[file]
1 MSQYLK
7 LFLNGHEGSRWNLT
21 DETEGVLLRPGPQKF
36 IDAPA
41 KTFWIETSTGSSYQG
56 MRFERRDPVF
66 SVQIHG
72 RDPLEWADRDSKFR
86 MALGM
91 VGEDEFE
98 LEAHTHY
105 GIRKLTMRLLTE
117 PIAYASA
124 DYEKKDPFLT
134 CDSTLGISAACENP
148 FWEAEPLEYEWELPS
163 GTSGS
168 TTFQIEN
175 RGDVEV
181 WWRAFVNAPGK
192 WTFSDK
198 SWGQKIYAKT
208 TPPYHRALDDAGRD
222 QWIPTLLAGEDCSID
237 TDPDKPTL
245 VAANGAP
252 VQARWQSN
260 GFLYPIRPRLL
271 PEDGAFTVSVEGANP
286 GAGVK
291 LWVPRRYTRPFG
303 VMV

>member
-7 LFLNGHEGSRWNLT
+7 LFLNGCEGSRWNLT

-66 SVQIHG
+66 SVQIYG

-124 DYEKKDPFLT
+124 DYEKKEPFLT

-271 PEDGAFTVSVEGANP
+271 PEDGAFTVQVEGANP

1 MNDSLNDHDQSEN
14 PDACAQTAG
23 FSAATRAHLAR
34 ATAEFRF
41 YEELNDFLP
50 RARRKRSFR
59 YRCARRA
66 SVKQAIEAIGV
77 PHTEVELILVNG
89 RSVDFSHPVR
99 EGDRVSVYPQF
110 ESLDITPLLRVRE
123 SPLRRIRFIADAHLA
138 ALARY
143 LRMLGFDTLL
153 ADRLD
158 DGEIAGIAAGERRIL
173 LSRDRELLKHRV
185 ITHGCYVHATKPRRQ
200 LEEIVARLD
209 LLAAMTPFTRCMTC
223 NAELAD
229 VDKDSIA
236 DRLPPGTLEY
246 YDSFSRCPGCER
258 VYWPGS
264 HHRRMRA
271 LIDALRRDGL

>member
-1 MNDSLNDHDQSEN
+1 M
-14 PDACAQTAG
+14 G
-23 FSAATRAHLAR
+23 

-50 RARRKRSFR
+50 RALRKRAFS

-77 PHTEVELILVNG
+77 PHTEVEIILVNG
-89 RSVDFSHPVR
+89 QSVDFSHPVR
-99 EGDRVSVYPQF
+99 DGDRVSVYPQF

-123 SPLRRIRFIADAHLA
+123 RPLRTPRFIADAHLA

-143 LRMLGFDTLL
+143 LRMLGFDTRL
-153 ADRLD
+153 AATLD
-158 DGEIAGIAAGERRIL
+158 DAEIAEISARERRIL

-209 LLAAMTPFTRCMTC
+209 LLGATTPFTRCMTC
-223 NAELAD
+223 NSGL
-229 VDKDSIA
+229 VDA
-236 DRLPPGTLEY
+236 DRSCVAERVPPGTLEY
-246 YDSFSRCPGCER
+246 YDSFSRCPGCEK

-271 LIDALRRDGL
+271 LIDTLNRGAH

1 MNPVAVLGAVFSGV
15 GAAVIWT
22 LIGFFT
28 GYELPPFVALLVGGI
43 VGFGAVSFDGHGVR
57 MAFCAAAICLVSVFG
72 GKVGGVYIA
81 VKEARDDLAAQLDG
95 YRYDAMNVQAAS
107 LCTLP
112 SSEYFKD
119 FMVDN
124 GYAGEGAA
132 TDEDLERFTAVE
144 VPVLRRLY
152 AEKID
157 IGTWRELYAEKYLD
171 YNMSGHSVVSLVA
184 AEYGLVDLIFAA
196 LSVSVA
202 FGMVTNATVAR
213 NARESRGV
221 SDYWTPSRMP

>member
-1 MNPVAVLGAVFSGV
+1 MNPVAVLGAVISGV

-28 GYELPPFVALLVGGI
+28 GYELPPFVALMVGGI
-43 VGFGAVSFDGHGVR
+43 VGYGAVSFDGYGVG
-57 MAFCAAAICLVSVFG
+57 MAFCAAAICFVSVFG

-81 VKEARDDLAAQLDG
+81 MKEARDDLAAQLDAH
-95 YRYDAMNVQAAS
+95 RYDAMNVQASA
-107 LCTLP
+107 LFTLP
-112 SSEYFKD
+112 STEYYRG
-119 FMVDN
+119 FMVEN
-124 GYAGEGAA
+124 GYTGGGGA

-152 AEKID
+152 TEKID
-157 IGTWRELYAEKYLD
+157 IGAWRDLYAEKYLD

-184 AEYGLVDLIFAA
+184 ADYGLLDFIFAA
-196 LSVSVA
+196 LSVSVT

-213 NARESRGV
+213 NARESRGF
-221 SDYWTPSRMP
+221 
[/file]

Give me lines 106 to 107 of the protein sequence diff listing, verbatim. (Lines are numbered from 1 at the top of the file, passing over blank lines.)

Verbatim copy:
15 GAAVIWT
22 LIGFFT